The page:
Report on Nasudake (Japan) — October 1985
Scientific Event Alert Network Bulletin, vol. 10, no. 10 (October 1985)
Managing Editor: Lindsay McClelland.
Nasudake (Japan) Two earthquake swarms
Please cite this report as:
Global Volcanism Program, 1985. Report on Nasudake (Japan) (McClelland, L., ed.). Scientific Event Alert Network Bulletin, 10:10. Smithsonian Institution.
37.125°N, 139.963°E; summit elev. 1915 m
All times are local (unless otherwise noted)
Local seismic activity increased 9-12 September at the N foot, about 10 km from the summit. Magnitude [3.5] events recorded on 9 and 11 September were felt at intensity I and II at a town 7 km NW of the summit, but were not felt at the JMA Nasudake Volcano Observatory, about 19 km to the SSE.
Another swarm of small earthquakes occurred [27-29 September] at the NE foot, about 10 km from the summit. Three larger events were felt at Kashi hot spring, 7 km NE of the summit, but again none were felt at the JMA Observatory. The JMA seismic network in this area could not accurately determine hypocenters and magnitudes of small events. The largest events of this swarm were estimated to be roughly magnitude 2.7. Earthquake swarms are common around Nasu.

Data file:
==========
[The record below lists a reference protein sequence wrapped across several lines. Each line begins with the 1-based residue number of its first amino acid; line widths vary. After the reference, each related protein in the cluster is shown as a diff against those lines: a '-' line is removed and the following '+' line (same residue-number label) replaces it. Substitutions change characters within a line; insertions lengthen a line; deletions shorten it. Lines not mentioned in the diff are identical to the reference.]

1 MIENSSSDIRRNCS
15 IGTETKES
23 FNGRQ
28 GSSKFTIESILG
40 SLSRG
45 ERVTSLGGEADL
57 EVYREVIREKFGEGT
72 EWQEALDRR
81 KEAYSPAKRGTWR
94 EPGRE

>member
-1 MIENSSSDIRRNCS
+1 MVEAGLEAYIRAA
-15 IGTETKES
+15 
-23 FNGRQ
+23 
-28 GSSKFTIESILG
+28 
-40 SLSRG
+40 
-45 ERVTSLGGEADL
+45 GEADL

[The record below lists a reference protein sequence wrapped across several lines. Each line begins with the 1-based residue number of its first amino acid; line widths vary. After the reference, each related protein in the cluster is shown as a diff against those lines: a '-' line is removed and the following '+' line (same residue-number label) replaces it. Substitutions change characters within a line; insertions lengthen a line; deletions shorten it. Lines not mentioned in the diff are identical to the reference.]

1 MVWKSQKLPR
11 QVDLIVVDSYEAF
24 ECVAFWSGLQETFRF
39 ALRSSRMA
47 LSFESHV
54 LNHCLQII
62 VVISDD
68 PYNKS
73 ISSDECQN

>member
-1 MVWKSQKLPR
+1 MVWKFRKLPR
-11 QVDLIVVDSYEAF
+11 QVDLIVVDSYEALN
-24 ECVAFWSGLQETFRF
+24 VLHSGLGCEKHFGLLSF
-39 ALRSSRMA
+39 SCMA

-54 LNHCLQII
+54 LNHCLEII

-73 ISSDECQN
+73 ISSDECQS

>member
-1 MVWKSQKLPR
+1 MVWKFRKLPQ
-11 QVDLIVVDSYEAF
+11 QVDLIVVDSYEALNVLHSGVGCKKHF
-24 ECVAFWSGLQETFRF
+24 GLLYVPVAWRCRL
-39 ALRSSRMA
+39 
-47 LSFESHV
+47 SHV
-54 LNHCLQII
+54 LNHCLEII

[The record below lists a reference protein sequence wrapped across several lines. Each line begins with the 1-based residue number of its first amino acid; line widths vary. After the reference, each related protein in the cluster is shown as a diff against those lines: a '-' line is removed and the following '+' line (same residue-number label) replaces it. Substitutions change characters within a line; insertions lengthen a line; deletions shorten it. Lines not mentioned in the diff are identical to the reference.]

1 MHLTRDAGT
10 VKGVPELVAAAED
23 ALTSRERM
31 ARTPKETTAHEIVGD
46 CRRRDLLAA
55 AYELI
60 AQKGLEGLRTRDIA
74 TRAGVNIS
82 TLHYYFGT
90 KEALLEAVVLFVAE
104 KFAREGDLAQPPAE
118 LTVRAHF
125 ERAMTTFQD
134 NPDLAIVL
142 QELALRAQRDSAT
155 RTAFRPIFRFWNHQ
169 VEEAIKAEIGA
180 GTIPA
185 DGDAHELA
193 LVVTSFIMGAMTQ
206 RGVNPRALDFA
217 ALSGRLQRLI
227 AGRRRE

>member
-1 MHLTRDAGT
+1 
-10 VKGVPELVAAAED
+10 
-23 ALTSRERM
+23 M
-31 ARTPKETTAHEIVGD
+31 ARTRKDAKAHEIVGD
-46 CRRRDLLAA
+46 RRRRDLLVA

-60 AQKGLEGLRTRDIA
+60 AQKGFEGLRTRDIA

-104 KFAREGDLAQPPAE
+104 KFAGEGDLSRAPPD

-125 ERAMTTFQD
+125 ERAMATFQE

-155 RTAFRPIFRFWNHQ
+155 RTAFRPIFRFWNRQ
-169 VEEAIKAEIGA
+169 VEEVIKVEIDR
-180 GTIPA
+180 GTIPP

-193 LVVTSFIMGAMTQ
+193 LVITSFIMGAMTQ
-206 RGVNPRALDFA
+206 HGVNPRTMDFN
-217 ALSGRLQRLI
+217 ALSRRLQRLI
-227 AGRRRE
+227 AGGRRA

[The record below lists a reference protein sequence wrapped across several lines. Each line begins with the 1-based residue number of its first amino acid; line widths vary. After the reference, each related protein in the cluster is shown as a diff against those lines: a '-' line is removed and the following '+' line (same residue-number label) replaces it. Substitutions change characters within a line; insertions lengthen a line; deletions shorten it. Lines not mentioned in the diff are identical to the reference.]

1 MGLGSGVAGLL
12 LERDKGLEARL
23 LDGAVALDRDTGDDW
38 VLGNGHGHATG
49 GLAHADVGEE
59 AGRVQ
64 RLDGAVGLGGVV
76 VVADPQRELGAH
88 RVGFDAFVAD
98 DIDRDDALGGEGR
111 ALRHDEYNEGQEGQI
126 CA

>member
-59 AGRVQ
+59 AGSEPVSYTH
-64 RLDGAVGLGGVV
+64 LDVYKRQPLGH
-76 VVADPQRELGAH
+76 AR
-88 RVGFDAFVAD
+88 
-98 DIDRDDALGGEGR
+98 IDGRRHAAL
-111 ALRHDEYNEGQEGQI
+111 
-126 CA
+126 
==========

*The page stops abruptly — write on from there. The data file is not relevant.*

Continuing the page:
Geologic Background. The Nasudake volcanic group consists of a N-S-trending cluster of stratovolcanoes and lava domes at the north end of the Kanto Plain. Volcanic activity dates back about 500,000 years. Growth of three large basaltic-to-dacitic stratovolcanoes with life spans of about 200,000 years was followed by construction of three smaller andesitic stratovolcanoes, Asahidake, Futamatayama, and Chausudake. Activity during the last 55,000 years included the collapse of Asahidake volcano about 30-40,000 years ago producing the massive Ofujisan debris-avalanche deposit, which blankets a broad area SE of the volcano. The youngest volcano, Chausudake, began forming about 16,000 years ago. Six magmatic eruptions took place since then, the latest in 1408-1410, when the youngest summit lava dome, Chausudake, was formed. These eruptions produced block-and-ash flows and concluded with the extrusion of lava flows. Smaller phreatic eruptions have occurred every few hundred years during the past 5000 years.
Information Contacts: JMA, Tokyo.